Large, placid mulleins, as summer advances, velvety in texture, of a light greenish-drab color, growing everywhere in the fields - at first earth's big rosettes in their broadleav'd low cluster-plants, eight, ten, twenty leaves to a plant - plentiful on the fallow twenty-acre lot, at the end of the

sane

lane, and especially by the ridge-sides of the fences — then close to the ground, but soon springing up — leaves as broad as my hand, and the lower ones twice as long — so fresh and dewy in the morning — stalks now four or five, even seven or eight feet high. The farmers, I find, think the mullein a mean unworthy weed, but I have grown to a fondness for it. Every object has its lesson, enclosing the suggestion of everything else — and lately I sometimes think all is consecrated for me in these hardy, yellowAower'd weeds. As I come down the lane early in the morning, I pause before their soft wool-like Aeece and stem and broad leaves, glittering with countless diamonds. Annually for three summers now, they and I have silently return'd together; at such long intervals I stand or sit among them, musing — and woven with the rest, of so many hours and moods of partial rehabilitation — of my

or sick spirit, here as near at peace as it can be. A SUN-BATH — NAKEDNESS

Sunday, Aug. 27.— Another day quite free from mark'd prostration and pain. It seems indeed as if peace and nutriment from heaven subtly filter into me as I slowly hobble down these country lanes and across fields, in the good air as I sit here in solitude with Nature open, voiceless, mystic, far removed, yet palpable, eloquent Nature. I merge myself in the scene, in the perfect day. Hovering over the clear brook-water, I am soothed by its soft gurgle in one place, and the hoarser murmurs of its three-foot fall in another. Come, ye disconsolate, in whom any latent eligibility is left — come get the sure virtues of creek-shore, and wood and field. Two months (July and August, '77,) have I absorb’d them, and they begin to make a new man of me. Every day, seclusion every day at least two or three hours of freedom, bathing, no talk, no bonds, no dress, no books, no manners. Shall I tell you, reader, to what I attribute my already much-restored health ? That I have been almost two years, off and on, without drugs and medicines, and daily in the open air. Last summer I found a particularly se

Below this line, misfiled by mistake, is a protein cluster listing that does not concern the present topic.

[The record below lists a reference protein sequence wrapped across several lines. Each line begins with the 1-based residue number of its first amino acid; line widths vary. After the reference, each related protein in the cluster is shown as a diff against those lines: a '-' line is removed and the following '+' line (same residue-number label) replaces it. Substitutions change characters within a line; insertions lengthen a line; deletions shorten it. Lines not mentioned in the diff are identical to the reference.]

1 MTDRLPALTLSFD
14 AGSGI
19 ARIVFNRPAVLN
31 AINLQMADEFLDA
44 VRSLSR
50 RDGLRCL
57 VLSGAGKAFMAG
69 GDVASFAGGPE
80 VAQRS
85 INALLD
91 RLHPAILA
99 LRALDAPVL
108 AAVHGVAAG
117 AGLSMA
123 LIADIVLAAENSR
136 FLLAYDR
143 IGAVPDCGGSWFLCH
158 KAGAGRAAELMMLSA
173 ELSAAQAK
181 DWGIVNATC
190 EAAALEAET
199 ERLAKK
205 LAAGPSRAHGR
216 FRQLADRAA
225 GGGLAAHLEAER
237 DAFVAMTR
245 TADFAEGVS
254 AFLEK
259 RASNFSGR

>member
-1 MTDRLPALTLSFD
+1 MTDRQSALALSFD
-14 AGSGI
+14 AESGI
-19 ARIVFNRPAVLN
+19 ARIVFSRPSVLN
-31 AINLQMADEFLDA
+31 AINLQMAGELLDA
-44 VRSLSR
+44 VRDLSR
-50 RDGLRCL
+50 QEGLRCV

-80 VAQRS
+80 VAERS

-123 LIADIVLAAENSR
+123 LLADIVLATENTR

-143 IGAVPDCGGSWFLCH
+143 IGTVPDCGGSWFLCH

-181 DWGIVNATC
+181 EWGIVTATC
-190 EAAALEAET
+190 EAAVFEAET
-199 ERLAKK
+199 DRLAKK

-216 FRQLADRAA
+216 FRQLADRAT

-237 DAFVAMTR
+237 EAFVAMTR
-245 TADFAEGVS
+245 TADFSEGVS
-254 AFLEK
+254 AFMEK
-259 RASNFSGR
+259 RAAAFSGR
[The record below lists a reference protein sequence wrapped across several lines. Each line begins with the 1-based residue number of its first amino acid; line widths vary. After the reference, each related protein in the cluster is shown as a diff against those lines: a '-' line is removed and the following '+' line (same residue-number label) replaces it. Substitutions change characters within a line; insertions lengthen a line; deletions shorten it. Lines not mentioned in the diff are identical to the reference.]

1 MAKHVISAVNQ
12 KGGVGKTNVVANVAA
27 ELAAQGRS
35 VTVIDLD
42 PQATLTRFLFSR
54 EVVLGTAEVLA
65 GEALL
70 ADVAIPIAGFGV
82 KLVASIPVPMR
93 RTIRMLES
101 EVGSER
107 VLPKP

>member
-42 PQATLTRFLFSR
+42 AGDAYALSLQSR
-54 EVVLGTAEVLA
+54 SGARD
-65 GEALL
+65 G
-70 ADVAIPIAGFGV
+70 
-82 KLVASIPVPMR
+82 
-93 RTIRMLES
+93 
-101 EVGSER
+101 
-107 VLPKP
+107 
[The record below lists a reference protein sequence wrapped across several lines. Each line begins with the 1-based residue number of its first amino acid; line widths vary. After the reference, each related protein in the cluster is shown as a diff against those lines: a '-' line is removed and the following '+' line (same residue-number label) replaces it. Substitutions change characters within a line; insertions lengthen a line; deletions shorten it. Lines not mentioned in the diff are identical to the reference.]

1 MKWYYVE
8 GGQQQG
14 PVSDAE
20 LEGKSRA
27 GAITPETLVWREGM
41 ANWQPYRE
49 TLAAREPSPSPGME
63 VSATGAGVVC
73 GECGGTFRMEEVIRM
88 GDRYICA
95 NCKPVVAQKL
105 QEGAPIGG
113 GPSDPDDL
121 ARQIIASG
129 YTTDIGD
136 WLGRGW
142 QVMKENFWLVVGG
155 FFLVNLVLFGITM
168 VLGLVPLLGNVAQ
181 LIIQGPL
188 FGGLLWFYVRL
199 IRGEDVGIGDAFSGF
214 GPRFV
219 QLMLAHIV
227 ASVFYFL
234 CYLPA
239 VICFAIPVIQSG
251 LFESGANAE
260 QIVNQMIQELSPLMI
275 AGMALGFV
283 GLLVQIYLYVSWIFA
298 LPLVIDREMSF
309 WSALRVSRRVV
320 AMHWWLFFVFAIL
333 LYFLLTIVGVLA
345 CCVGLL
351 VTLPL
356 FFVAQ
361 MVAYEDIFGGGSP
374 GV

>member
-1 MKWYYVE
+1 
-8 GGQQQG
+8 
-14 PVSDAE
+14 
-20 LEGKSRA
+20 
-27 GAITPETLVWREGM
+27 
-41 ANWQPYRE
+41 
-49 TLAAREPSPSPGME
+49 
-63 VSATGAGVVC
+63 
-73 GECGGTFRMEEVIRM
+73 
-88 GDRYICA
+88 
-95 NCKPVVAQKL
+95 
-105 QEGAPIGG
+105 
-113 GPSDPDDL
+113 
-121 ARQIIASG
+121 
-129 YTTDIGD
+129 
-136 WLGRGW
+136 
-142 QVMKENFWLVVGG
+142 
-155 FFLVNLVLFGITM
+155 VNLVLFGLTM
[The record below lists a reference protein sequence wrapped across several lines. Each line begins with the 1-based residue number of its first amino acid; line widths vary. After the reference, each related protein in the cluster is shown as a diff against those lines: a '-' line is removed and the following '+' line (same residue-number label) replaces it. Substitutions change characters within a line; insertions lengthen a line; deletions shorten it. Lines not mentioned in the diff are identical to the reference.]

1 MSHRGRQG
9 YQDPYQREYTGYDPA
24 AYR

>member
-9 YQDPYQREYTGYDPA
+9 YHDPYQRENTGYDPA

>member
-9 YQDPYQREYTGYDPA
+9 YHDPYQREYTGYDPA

summer.

cluded little dell off one side by my creek, originally a large dug-out marl-pit, now abandon'd, fill'd, with bushes, trees, grass, a group of willows, a straggling bank, and a spring of delicious water running right through the middle of it, with two or three little cascades. Here I retreated every hot day, and follow it